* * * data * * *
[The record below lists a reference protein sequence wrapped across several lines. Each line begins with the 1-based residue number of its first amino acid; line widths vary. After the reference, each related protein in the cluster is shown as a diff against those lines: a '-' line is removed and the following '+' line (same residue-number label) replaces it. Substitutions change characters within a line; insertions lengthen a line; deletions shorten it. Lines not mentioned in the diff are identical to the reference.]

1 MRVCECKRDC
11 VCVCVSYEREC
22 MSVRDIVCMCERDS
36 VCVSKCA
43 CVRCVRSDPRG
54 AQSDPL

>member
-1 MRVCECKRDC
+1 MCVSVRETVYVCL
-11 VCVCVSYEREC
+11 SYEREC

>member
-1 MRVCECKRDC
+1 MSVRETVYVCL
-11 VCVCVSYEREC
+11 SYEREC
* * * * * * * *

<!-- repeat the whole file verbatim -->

[The record below lists a reference protein sequence wrapped across several lines. Each line begins with the 1-based residue number of its first amino acid; line widths vary. After the reference, each related protein in the cluster is shown as a diff against those lines: a '-' line is removed and the following '+' line (same residue-number label) replaces it. Substitutions change characters within a line; insertions lengthen a line; deletions shorten it. Lines not mentioned in the diff are identical to the reference.]

1 MRVCECKRDC
11 VCVCVSYEREC
22 MSVRDIVCMCERDS
36 VCVSKCA
43 CVRCVRSDPRG
54 AQSDPL

>member
-1 MRVCECKRDC
+1 MCVSVRETVYVCL
-11 VCVCVSYEREC
+11 SYEREC

>member
-1 MRVCECKRDC
+1 MSVRETVYVCL
-11 VCVCVSYEREC
+11 SYEREC